Hubert Lawrence | A week in the World Cup
It's been a remarkable week in the World Cup. Russia, the host team, are riding high with two big wins from two starts. Germany, the defending champions, lost to an enterprising Mexico, with Brazil and Argentina suffering milder setbacks. There's been a litany of missed chances and a sending-off that have made results intriguing.
Emerging from the turmoil with his reputation intact is Cristiano Ronaldo. As this is written, his Portugal team just secured three more points, and the man known as CR7 has embellished his place among the game's best-ever with four goals so far. His precise last-minute free kick saved his team against Spain and his winner yesterday sank Morocco.
If the World Cup ended at this point, the Real Madrid star would be the tournament MVP.
Germany are probably happy that there is a long way to go. The Mexico loss will likely re-route the Germans to an area in the knockout round that will
be populated with tough opposition. Yet, German resolve is known to be well-suited to tournament play, and counting the four-time champions out would be foolhardy.
History of winners
World Cup history lists just eight winners, with Brazil on top with five wins. After a resilient performance against the 2014 winners and good prospects in the remaining Group F games against Sweden and South Korea, Mexico might fancy a chance to add to the list. Solid in defence, speedy on the counter and with proven striker Javier Hernandez up front, Mexico could be a team to watch.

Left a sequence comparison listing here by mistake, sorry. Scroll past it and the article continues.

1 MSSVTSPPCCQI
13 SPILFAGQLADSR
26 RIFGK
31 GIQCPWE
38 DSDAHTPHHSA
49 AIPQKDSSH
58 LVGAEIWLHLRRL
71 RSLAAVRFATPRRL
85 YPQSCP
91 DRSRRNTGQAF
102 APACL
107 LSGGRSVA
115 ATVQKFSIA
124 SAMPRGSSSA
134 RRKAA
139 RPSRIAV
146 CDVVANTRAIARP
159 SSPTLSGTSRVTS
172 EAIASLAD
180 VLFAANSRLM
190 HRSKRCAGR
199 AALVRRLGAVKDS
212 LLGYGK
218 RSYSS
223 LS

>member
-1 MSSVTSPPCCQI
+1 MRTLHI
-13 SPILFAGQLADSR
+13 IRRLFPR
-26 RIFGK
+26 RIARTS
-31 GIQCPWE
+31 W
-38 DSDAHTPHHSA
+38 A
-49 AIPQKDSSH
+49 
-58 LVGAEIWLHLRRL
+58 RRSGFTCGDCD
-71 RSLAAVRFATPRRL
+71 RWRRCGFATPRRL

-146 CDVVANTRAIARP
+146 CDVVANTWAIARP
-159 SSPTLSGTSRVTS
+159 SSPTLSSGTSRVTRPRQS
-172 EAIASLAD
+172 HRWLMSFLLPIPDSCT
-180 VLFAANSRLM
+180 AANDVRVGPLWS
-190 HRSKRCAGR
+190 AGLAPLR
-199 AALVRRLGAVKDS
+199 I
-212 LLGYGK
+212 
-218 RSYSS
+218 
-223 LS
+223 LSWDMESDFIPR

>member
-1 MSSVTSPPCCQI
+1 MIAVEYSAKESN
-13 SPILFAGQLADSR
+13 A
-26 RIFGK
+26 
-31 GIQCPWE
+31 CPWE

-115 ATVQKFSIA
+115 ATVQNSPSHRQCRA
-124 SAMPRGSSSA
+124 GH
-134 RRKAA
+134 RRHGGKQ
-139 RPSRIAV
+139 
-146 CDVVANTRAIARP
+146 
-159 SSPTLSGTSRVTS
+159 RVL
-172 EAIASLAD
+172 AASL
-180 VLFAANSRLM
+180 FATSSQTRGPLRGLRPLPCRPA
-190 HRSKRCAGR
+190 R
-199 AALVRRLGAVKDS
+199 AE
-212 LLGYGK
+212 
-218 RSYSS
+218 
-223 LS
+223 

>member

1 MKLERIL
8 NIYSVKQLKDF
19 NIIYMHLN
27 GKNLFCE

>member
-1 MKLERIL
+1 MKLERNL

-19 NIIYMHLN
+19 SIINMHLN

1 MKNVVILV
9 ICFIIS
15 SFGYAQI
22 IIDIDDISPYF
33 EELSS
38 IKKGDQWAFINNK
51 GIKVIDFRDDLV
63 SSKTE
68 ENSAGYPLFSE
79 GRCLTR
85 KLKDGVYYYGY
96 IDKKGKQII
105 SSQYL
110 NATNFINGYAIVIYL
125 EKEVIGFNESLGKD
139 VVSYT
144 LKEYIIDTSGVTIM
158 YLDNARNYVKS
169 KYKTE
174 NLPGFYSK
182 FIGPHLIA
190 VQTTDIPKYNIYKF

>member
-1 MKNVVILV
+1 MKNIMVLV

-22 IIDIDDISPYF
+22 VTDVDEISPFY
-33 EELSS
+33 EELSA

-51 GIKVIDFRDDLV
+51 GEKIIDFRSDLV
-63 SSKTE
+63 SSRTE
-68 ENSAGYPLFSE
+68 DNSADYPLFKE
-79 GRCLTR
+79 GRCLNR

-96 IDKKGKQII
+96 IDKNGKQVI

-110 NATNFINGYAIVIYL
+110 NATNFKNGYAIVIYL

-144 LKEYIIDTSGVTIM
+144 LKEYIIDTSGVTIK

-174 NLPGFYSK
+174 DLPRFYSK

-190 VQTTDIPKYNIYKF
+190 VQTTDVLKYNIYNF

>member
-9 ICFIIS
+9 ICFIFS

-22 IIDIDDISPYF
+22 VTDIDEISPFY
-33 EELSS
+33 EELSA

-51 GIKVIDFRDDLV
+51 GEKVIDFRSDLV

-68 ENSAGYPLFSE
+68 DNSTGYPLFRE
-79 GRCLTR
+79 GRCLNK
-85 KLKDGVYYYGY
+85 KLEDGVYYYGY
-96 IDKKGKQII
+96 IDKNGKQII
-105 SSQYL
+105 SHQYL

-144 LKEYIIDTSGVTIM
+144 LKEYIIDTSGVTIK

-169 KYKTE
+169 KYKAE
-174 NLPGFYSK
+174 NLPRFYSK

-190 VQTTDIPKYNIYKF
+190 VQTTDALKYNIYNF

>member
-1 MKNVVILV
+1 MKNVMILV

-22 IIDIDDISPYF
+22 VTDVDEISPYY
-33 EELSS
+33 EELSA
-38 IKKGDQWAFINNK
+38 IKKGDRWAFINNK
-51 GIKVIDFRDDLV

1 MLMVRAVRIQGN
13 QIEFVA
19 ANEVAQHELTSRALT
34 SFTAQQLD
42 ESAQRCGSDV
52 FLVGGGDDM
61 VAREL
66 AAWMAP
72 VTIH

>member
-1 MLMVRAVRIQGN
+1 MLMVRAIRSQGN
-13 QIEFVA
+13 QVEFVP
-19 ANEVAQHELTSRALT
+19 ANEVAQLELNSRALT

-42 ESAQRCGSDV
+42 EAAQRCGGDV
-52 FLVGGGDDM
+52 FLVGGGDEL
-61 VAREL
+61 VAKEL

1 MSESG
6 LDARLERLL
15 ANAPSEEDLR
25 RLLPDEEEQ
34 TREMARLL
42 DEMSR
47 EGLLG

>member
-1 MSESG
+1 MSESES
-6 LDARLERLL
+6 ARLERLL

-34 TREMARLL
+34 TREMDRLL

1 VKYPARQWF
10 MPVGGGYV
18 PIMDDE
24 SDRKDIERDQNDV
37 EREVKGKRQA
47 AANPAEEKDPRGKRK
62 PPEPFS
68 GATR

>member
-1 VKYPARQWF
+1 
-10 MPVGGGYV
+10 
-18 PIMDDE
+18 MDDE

Of those eight World Cup champions, Uruguay, Argentina, England, France and Germany all won on home soil. In like manner, the Russians might just be starting to dream of football's biggest prize. They have a long way to go, too. The titans of Argentina, Brazil, France and Germany could get into high gear in week two of the tournament, but Russians will be thinking, 'Why not?'
One thing is clear. As teams like Senegal, Serbia and Switzerland have shown, the world football playing field is more level than ever. The FIFA rankings mean nothing, and honour can only be defended on the pitch. That's how it should be.
- Hubert Lawerence watched Brazil win the 1970 World Cup on black and white television.